Ava DuVernay: Aunjanue Ellis-Taylor Hasn’t Received the ‘Recognition’ for ‘Origin,’ and ‘My Heart Aches’

Ava DuVernay is speaking out on “Origin” lead star Aunjanue Ellis-Taylor’s grassroots marketing campaign for the film.

DuVernay posted an Instagram video showing Ellis-Taylor handing out flyers for “Origin” at a Los Angeles AMC theater on Sunday, January 7, the same day as the Golden Globes. To note, “Origin” was not nominated during the awards show, and neither DuVernay nor Ellis-Taylor were in attendance.

“Someone posted this footage, and I burst into tears. This was apparently taken last Sunday, Golden Globes day. This is a video of Aunjanue Ellis-Taylor. Our lead actress in ‘Origin.’ She wasn’t nominated that day,” DuVernay wrote. “She was handing out postcards for our film at a local AMC in LA to passersby. She had told me that she wanted to remind herself about what matters. That she wanted to invite people to see our work, and that she would stay low profile, keep on her mask. That it wasn’t about her, but about the movie. Someone noticed her. And recorded her. And now I see this – and my heart aches.”

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DuVernay continued, “I wish she didn’t have to do this to remind herself. I wish she was at the Globes or SAG Awards or Critics Choice or the other nominations that didn’t come. I wish she had commercials and magazine covers and all the things that are arranged for the actresses we are supposed to pay attention to in the awards season. I wish she felt the recognition and praise that swirls around her peers in big studio films. I wish the world for her. All the flowers. All the gold statues. I wish so many things.”

The “Selma” writer-director added, “But in this video, she reminds me to move from wishing to what matters. And what matters is WHY WE MADE THIS FILM and WHY WE DO THIS WORK. For people. To be in community with others. To reach for someone else’s hand and recognize oneself. To tell stories of human dignity and justice. Aunjanue Ellis-Taylor, standing out on a windy day, passing out flyers for our film, I see you. Your brave heart. Your singular way of moving through the world. You are the definition of Best Lead Actress. You lead me away from wishing for things not meant to be. To focus on the beauty of what matters and what is.”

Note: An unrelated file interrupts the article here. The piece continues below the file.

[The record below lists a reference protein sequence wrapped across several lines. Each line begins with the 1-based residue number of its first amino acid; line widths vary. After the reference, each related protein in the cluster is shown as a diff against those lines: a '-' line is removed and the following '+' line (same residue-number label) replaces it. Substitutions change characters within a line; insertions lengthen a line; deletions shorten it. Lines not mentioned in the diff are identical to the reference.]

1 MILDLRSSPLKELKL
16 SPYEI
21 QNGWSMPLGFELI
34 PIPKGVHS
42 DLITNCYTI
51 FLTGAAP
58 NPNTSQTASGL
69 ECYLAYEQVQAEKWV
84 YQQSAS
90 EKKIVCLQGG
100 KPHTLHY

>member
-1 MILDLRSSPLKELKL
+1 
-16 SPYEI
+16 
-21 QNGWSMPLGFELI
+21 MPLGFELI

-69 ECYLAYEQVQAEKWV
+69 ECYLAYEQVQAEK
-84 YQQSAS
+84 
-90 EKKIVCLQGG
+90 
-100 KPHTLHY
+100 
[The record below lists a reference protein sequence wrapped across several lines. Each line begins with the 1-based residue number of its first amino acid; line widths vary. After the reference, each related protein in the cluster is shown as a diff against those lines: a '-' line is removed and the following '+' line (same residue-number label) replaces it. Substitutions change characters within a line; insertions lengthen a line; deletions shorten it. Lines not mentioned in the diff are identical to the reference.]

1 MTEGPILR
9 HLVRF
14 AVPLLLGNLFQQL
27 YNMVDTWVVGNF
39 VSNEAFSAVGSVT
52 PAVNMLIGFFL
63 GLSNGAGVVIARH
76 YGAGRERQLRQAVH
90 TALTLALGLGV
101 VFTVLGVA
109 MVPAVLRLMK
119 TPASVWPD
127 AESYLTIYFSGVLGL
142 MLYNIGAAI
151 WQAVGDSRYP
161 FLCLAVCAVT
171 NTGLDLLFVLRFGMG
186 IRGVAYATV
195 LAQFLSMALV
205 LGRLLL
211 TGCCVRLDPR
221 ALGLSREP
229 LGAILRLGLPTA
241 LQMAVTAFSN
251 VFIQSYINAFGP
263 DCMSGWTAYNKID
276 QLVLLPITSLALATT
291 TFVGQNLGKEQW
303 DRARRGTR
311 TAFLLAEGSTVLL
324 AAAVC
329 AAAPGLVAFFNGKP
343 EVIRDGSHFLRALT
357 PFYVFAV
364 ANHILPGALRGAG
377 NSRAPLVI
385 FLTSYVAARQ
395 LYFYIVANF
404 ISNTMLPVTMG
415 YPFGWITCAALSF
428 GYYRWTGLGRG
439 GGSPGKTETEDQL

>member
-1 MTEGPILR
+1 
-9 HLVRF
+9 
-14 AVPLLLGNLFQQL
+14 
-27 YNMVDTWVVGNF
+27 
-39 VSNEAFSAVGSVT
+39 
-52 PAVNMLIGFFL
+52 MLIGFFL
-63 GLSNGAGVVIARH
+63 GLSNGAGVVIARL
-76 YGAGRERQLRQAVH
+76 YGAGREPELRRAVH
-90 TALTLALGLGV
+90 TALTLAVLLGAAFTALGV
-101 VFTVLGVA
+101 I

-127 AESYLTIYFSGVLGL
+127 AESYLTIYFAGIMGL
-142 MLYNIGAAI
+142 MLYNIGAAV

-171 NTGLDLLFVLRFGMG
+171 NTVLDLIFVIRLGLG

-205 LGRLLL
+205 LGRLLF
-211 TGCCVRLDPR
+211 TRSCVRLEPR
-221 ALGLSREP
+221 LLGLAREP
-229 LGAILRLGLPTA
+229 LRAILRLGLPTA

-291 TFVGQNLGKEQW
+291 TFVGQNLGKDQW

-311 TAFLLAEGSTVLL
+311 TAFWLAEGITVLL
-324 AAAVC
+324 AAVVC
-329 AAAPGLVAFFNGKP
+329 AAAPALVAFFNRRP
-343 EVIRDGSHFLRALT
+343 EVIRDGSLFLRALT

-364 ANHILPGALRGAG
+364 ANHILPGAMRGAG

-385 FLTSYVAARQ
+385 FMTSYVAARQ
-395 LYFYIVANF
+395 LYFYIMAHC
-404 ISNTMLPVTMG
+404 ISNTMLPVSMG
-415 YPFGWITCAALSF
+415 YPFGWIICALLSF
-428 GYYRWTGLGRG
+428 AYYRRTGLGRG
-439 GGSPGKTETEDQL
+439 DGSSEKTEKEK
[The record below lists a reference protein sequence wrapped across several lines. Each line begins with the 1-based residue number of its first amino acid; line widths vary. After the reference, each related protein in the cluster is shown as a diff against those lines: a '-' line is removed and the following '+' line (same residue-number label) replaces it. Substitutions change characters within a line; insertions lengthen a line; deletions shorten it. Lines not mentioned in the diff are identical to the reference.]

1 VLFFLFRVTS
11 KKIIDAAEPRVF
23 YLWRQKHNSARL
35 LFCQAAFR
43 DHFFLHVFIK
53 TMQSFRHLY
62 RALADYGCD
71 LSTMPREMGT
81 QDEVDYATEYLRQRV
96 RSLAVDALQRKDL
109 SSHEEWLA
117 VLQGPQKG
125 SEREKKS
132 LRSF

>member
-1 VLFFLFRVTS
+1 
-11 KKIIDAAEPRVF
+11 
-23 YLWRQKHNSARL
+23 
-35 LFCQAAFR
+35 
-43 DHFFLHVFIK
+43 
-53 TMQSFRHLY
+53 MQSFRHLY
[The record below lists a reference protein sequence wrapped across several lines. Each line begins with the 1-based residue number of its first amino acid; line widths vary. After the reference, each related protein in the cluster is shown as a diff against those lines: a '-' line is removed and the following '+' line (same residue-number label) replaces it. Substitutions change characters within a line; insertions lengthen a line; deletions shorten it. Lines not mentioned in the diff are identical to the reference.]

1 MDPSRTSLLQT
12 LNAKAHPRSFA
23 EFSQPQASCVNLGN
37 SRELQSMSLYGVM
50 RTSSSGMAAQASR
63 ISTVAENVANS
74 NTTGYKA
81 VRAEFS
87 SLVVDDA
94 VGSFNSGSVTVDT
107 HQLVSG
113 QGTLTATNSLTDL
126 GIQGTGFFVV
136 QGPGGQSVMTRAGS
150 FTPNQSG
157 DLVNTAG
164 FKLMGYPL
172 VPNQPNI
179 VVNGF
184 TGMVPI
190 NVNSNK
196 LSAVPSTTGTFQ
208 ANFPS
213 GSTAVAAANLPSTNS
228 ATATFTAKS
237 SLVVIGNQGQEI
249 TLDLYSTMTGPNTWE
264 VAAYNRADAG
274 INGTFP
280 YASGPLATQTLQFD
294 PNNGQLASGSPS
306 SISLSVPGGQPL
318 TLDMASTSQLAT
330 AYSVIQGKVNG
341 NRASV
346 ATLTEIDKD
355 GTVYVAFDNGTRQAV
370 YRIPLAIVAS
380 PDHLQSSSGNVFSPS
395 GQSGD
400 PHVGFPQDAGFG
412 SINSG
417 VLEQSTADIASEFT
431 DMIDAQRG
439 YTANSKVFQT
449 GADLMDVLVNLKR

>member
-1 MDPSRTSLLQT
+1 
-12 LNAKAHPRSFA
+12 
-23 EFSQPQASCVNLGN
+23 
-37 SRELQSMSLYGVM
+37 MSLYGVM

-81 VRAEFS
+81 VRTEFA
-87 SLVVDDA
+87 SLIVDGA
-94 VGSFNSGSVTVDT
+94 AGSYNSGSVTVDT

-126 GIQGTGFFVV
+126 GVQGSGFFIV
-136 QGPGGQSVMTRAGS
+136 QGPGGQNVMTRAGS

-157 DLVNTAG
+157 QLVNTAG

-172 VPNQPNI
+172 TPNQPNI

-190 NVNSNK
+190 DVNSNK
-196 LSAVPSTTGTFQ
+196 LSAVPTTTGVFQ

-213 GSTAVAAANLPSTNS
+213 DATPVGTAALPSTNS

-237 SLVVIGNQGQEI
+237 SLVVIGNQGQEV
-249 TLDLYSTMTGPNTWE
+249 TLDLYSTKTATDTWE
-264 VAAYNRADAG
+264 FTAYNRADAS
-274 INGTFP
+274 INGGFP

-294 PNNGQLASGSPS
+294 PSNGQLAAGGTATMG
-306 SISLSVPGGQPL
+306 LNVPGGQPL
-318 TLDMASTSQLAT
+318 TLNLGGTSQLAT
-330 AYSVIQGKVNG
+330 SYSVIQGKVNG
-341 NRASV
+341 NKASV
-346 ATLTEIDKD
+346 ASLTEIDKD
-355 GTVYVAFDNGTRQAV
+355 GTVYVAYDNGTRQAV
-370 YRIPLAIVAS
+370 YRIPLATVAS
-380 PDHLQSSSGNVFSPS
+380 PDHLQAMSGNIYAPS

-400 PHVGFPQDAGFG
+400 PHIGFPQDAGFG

Oscar winner Octavia Spencer commented on DuVernay’s video that “everyone needs to see this movie, [it] should be shown in schools.”

“Origin” is adapted from 2020 nonfiction bestseller “Caste: The Origins of Our Discontents” by Isabel Wilkerson. Ellis-Taylor stars as author Isabel, a woman who faces personal tragedy and sets out to investigate what racism and pain look like on a global scale. The film debuted at the Venice Film Festival before playing at TIFF. “Origin” premieres January 19 in select theaters from Neon, but had an awards-qualifying limited release in December 2023.

DuVernay told Vanity Fair that it’s “unfortunate” certain films by directors of color need to seek out audiences “because we watch films from all over the world that have nothing to do with me, and we watch it because we don’t have to be centered, we are used to that because we are so often not centered.”

DuVernay added, “I don’t want this to be misconstrued – I’m just saying certain people need a certain kind of invitation, and those of us who are perhaps used to not being centered don’t need that invitation or else we wouldn’t be watching anything. But if you require that invitation, it’s necessary.”

She previously told Deadline that “Origin” was meant to be “seeking engagement” and a larger sociopolitical conversation. “We have to talk about ‘how do we not see what’s going on?’ You know, they’re literally taking books off shelves in our country, they’re literally denying history, we can’t just say it’s ‘they’ — we are allowing it. It is happening here and now,” she said. “So, looking back over history, we need to remember where this stuff leads. Understand that we’re in the midst of it. We can argue about it, we can debate it, but we need to be thinking about it and talking about it and actively engaging. And so that is my hope — I hope people come out of ‘Origin’ talking.”

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